LONDON (AFP) - Designed as a tribute to Britain's World War I dead, a blood-red trench of ceramic poppies around the Tower of London has become a national phenomenon as Britons flock to remember the fallen in generations of war.
Up to four million people - 6 per cent of the country's population - are expected to visit the exhibit dubbed "Blood Swept Lands And Seas Of Red" before the last flower is planted on Tuesday on the anniversary of the end of World War I.
The poignant display is now also one of London's busiest tourist attractions as 888,246 poppies, one for every British soldier who died in the conflict, have been progressively planted in the tower's moat since August.
Older visitors bring their own memories of wartime while younger ones remember relatives killed in conflict, as they edge politely to the front of the crowd to pose for selfies.
"We lived through World War II - I was six when the war broke out - my grandfather was in World War I and was gassed three times, so I have quite a lot to think about," said Ann Household, 81, who had travelled from the southern coastal town of Eastbourne to see the exhibit.
"It's affected every generation of our family."
Her husband Graham explained that his sister, Dorothy, was killed by an Irish Republican Army (IRA) bomb at the Tower of London in 1974 - "so we have another connection".
"If anything tells you about the crazy futility of war, it's this," the 79-year-old added quietly, gesturing at the sea of red surrounding the tower.
"We always get involved - why do we always get involved?"
At peak visiting times, officials have had to close the nearby Underground station due to overcrowding, but organisers have resisted calls from politicians and the public to keep the exhibit open longer.
It will start being dismantled on Wednesday and the poppies have been sold off to raise money for military-related charities, although a section of the exhibit will eventually go on permanent display at the Imperial War Museum.
The poppy has been a symbol of remembrance for Britain's war dead since the flowers grew on the battlefields of northern Europe during the 1914-18 "war to end all wars" which killed 10 million troops.
This year's Armistice Day carries particular resonance as it comes 100 years on from the start of the Great War and the withdrawal of British combat troops from Afghanistan after 13 years.
Millions of Britons wear a paper poppy pinned to the lapel of their coats every year to remember the war dead.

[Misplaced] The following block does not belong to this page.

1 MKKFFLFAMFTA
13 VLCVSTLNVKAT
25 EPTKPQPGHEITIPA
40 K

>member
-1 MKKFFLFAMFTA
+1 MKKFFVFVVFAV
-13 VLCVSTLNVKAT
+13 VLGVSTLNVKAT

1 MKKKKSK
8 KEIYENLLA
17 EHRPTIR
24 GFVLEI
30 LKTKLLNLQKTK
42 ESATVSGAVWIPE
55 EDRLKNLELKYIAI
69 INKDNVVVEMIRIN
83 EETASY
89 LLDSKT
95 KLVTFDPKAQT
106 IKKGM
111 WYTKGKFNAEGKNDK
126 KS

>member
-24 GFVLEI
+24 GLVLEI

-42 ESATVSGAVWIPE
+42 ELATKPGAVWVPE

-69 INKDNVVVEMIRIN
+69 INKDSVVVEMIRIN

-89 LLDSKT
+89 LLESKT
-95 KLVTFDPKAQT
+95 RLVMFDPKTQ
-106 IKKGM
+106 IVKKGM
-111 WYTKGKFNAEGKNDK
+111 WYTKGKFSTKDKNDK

Stephen Nylan, a 28-year-old dancer sporting pierced ears and red Dr Martens boots who was visiting the Tower of London display, had two - a paper one pinned to his chest and a knitted one on his rucksack.
"We want to get a glittery one next year," his friend Claire Cranmer explained.
She had come because she wanted to buy a ceramic poppy in memory of her war veteran grandfather, who died this year.
But the poppies sold out last month, and eBay has banned their sale from the online auction site by traders cashing in on the memorial's popularity.
Voices questioning the symbolism of the poppy are rare, although newsreader Jon Snow has previously denounced "poppy fascism" which he said dictated that broadcasters had to wear them on TV.
The Guardian newspaper faced a Twitter backlash last month when it ran a piece by art critic Jonathan Jones arguing that the Tower of London display did not reflect the full horror of war.
"In spite of the mention of blood in its title, this is a deeply aestheticised, prettified and toothless war memorial," Jones wrote.
Anti-war protesters from the Stop The War Coalition have urged people to wear white poppies instead "to put peace at the heart of remembering those who died in war".
Outside the Tower of London, built in 1078 by William the Conqueror, foreign visitors were impressed and curious about Britain's poppy-wearing tradition.
"It reminds us a little bit of the USA because of the emotions," said Brunhild Weiss, a retired teacher from Bremen in Germany.
"I'm not sure if I would want it in Germany. It depends on the aim."